Method 4: Looking to see if any hardware breakpoints are present One thing debuggers like to take advantage of are the 4 available hardware breakpoints your processor has. If a debugger is attached and has any hardware breakpoints set, we can grab the thread context for the current thread and see where those breakpoints are.

bool HasHardwareBreakpoints() { CONTEXT ctx = {0}; ctx.ContextFlags = CONTEXT_DEBUG_REGISTERS; HANDLE hThread = GetCurrentThread(); if(GetThreadContext(hThread, &ctx) == 0) return false; return (ctx.Dr0 != 0 || ctx.Dr1 != 0 || ctx.Dr2 != 0 || ctx.Dr3 != 0); }

Method 5: Reading the PEB BeingDebugged member Another very simple way to detect if a debugger is present is to read the PEB (Process Environment Block) and see if its BeingDebugged member is true. inline bool DoesPEBShowDebugger() { DWORD result = 0; __asm { MOV EAX, FS:[30h] ADD EAX, 2 MOV EAX, [EAX] AND EAX, 0x000000FF TEST EAX, EAX JNE isDebugged JMP exit isDebugged: MOV result, 1 exit: } return (result == 1); }

Method 6: Detecting a 0 return from GetLastError() after calling OutputDebugString() Besides our first method, this is probably the easiest one of all. It is also, however, one of the most overlooked methods. The logic behind this is simple: if OutputDebugString() succeeds, a debugger must be present. If the return is erroneous, it's probably because we don't have a debugger to output too. inline bool CanCallOutputDebugString() { SetLastError(0); OutputDebugStringA("test"); return (GetLastError() == 0); }

Method 7: Testing to see if exception 0x40010007 gets handled This is another simple exception handler check. Nearly every debugger handles the 0x40010007 exception, so detecting it is a matter of seeing if we handle it or not when artificially triggered.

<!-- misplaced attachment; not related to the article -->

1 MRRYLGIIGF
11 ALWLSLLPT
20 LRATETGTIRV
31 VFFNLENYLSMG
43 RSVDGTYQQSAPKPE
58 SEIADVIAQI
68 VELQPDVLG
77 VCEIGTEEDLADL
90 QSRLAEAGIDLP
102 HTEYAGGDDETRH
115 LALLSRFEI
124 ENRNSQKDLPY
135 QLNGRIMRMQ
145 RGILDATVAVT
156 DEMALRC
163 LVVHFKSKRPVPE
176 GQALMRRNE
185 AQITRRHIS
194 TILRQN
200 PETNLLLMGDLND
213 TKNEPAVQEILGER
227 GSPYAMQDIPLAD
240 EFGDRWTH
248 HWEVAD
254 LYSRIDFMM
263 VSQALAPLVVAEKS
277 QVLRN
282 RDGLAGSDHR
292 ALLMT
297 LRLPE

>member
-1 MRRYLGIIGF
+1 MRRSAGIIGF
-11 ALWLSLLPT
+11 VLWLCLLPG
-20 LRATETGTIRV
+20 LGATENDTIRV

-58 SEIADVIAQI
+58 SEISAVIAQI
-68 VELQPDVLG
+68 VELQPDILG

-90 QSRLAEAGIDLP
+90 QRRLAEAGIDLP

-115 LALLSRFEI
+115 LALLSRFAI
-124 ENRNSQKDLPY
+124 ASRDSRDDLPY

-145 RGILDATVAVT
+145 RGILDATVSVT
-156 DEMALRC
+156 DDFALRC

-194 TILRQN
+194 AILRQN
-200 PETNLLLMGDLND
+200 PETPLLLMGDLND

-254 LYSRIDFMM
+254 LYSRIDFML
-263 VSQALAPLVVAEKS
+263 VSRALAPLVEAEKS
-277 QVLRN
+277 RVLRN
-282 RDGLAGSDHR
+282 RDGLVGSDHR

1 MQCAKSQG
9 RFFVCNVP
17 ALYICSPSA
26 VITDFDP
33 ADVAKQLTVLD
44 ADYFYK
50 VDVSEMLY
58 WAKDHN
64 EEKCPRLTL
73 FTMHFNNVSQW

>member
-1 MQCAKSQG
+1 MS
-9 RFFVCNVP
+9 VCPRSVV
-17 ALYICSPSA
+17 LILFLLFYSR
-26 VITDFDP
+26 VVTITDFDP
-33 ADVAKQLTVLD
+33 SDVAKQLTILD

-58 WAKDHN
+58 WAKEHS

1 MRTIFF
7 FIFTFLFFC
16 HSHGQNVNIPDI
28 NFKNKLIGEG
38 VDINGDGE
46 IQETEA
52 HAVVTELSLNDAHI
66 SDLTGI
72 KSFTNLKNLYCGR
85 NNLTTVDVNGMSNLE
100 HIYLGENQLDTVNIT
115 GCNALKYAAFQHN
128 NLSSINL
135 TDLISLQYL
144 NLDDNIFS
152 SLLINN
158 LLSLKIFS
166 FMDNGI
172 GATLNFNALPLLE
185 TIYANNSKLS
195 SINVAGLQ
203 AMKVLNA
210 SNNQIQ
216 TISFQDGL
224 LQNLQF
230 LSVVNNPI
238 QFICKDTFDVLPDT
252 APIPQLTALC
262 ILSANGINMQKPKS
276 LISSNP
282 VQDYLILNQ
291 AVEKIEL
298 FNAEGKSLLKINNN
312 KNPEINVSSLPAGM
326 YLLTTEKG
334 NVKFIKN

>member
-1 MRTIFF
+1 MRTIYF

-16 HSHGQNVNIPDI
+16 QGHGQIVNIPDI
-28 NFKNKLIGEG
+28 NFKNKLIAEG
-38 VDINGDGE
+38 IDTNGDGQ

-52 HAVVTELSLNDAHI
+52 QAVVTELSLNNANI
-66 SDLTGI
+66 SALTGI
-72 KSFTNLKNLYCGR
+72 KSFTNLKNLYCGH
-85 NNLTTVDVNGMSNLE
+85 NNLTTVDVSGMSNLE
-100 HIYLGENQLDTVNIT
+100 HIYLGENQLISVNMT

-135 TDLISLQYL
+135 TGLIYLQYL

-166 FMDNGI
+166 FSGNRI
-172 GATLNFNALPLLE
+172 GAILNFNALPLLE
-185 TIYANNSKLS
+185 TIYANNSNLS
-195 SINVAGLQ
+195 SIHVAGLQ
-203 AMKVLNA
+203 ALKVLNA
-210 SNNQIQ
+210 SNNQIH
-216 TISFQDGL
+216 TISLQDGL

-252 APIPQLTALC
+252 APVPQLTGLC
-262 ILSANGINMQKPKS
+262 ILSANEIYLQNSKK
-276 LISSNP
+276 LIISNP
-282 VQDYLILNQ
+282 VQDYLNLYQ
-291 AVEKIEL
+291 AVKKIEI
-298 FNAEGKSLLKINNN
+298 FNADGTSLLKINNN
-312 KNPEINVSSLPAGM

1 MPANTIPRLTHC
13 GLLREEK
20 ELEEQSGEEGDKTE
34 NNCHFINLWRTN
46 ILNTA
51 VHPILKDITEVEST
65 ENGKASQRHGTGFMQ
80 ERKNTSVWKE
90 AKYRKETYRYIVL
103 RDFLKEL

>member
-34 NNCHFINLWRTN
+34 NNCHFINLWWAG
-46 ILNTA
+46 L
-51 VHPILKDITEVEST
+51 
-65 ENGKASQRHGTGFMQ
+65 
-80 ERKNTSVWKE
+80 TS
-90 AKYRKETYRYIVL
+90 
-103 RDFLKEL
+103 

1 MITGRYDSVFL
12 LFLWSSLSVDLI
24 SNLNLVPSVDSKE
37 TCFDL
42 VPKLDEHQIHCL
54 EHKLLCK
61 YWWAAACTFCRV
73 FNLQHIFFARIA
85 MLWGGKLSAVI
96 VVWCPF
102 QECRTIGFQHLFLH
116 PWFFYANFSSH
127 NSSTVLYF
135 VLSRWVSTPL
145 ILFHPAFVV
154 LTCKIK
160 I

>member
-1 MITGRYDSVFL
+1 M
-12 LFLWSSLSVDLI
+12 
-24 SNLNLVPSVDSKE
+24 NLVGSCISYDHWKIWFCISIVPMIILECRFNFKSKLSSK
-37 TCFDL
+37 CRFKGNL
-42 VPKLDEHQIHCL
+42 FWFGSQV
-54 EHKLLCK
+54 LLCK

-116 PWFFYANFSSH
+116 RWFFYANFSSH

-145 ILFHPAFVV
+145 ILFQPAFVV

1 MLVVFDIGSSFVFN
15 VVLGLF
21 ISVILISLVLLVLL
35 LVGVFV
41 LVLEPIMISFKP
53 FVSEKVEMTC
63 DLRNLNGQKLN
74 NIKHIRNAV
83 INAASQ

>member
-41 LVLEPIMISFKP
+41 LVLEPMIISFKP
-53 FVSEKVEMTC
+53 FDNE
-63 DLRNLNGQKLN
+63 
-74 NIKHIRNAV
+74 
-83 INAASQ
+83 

inline bool hasRIPExceptionHandler() { __try { RaiseException(0x40010007, 0, 0, 0); } __except(EXCEPTION_EXECUTE_HANDLER){ return false; } return true; }

Conclusion: Though these are only a few of many methods to detect debuggers, they are very effective and a good start to protecting your software. These methods combined with obfuscation and a few more advanced techniques can surely make your program much harder to analyze. A few other anti-reversing techniques you can pair with these would be zeroing all the function names and DLL names in the import table after forking, zeroing the beginning of the PE header, and even zeroing all executable memory when a debugger is detected. Furthermore, there are many exploits out there which can completely crash many different debuggers. You should be able to find the full project, along with further tutorials, on the same host as this tutorial.

Debugger Detection.pdf

debugger must be present. If the return is erroneous, it's probably because we don't have a. debugger to output too. bool HasHardwareBreakpoints(). {. CONTEXT ctx = {0};. ctx.ContextFlags = CONTEXT_DEBUG_REGISTERS;. HANDLE hThread = GetCurrentThread();. if(GetThreadContext(hThread, &ctx) == 0). return false;.